Sunstein's discussion of the consequentialist reason for judges to care about public outrage is limited by his reluctance to engage two deep theoretical questions: Should judges care about consequences at all? And if they should care about consequences, how should they assess the desirability of particular consequences?

    1. Consequentialism (Sort of) Defended

      The first of these questions is obviously fundamental to Sunstein's consequentialist argument. If the answer is negative, his argument is stillborn. Yet Sunstein's primary response is not to mount a vigorous theoretical defense. Instead, he hedges his bets, considering the strength of the consequentialist reason from the perspective of consequentialism, originalism, and moral rights theory in turn. In effect, he replaces the deep question of "Should judges care about consequences at all?" with the shallower, "Should judges whose theoretical commitments are taken as given care about the consequences of public outrage?" The answer to the latter, of course, depends on the substance of the theoretical commitments we take as given. If and to the extent those commitments make consequences relevant, judges subscribing to them should care about the consequences of public outrage; if and to the extent they do not, not. In this sense, the question is empty. It invites a response that tells us nothing, or next to nothing, that was not implicit in the definition of the theoretical commitments we began by taking as given.

      Consider Sunstein's treatment of consequentialism, as exemplified by his fictional Judge Bentham. When Sunstein tells us that Bentham is a consequentialist, he is by definition saying that Bentham cares about all the consequences of his decisions, as well as the consequences of the decision to consider those consequences. We need very little additional information about the world, and no fancy reasoning, to conclude that Bentham should care about public outrage if and when it makes his decisions futile or perverse or has other bad consequences, (9) unless he is unable to predict or assess these consequences reliably or unless considering them will invite harmful strategic behavior, (10) So long as Sunstein is committed to bracketing deep theoretical questions, he can tell us little more than this.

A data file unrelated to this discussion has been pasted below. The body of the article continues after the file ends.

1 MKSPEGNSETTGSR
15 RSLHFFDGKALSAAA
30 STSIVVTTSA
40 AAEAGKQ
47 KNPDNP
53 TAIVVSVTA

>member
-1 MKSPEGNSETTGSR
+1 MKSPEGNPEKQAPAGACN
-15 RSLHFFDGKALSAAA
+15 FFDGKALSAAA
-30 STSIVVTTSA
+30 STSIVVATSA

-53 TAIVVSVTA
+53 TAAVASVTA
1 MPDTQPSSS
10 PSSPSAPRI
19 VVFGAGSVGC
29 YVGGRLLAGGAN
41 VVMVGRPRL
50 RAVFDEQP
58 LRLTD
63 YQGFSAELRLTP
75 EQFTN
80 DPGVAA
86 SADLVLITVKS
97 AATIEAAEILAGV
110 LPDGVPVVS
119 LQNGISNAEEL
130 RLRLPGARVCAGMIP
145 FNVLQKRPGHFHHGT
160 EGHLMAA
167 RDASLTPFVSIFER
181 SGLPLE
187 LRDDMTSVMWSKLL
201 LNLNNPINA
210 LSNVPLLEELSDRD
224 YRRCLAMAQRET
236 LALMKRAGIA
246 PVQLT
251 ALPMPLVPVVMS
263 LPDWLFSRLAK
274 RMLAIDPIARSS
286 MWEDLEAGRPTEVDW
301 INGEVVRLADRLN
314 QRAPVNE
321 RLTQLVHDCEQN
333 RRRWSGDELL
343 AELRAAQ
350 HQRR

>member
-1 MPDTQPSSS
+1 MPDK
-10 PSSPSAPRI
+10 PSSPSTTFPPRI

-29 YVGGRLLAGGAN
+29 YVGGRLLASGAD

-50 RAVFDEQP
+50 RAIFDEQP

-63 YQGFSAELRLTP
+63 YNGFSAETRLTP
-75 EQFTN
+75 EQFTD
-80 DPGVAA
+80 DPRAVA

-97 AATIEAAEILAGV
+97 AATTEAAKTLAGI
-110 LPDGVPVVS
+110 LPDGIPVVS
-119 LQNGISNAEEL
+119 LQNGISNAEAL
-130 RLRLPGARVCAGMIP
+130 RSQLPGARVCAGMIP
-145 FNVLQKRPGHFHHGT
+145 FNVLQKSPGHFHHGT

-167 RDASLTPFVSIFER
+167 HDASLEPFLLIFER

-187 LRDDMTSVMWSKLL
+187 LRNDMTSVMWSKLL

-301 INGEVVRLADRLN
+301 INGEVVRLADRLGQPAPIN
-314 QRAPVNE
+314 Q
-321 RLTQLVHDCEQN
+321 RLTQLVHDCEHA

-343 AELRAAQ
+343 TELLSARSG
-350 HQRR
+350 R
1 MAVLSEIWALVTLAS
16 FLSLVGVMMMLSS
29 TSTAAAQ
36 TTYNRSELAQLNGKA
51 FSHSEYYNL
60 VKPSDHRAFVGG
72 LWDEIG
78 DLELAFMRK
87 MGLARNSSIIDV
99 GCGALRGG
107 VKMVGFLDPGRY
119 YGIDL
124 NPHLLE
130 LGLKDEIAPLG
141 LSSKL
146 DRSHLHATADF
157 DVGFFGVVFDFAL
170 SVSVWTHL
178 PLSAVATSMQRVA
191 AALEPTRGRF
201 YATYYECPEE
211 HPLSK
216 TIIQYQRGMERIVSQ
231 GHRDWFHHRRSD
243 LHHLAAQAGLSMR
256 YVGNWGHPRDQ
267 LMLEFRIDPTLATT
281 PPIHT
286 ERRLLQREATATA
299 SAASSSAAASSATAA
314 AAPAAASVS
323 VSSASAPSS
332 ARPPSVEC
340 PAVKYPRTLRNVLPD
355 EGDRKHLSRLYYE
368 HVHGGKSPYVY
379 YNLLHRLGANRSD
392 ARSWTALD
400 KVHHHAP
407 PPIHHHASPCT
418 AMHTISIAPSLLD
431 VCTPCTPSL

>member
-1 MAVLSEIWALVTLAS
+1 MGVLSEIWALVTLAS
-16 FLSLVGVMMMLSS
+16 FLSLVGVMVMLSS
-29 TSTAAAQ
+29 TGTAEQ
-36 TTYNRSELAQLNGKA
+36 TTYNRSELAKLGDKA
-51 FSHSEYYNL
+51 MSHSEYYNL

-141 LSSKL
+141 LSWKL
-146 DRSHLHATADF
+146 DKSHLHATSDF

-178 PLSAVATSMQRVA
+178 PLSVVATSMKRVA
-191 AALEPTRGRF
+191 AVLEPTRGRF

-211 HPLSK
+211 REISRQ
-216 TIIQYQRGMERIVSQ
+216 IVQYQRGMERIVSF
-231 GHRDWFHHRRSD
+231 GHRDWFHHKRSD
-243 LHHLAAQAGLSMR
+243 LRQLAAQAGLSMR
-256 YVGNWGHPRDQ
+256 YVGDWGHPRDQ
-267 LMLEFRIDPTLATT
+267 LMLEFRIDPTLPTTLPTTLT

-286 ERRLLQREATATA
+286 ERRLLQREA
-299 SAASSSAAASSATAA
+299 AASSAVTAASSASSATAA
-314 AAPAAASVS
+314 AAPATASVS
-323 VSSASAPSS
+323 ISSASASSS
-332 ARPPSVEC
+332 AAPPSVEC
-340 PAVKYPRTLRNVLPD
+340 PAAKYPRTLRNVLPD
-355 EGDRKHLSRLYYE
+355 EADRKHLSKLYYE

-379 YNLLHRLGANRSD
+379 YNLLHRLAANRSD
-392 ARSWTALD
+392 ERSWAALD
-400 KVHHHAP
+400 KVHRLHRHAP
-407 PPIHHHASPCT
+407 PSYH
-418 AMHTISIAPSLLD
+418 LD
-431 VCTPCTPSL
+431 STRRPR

The same holds true for Sunstein's treatment of originalism and moral rights theory, as exemplified by the notional Judges Berger and Hercules. (11) Once we know what Sunstein means by originalism and moral rights theory--in particular, what role he understands each of these theories to permit consequences to play in judicial reasoning--it is a matter of simple deduction (bracketing empirical questions) to determine when and whether Berger and Hercules should consider the consequences of public outrage. (12) It is not so different from asking, "Should a judge who does not much care about consequences much care about consequences?" The interesting question--or at least the operative one; it may be too familiar to be truly interesting--is which of Sunstein's archetypal judges, if any, we should want real-world judges to emulate. But again, on this matter, he has little to say.

      Little, not nothing. In two short subsections in the second part of the Article, Sunstein undertakes to defend consequentialism as against "Kantian adjudication." What exactly he means by Kantian adjudication is unclear. Initially, he says that Kantians believe that "[t]he role of the Court is to say what the law is (using the appropriate interpretive method), and its conclusions on that point should be unaffected by the public's will." (13) Read literally, this would make a Kantian of almost anyone...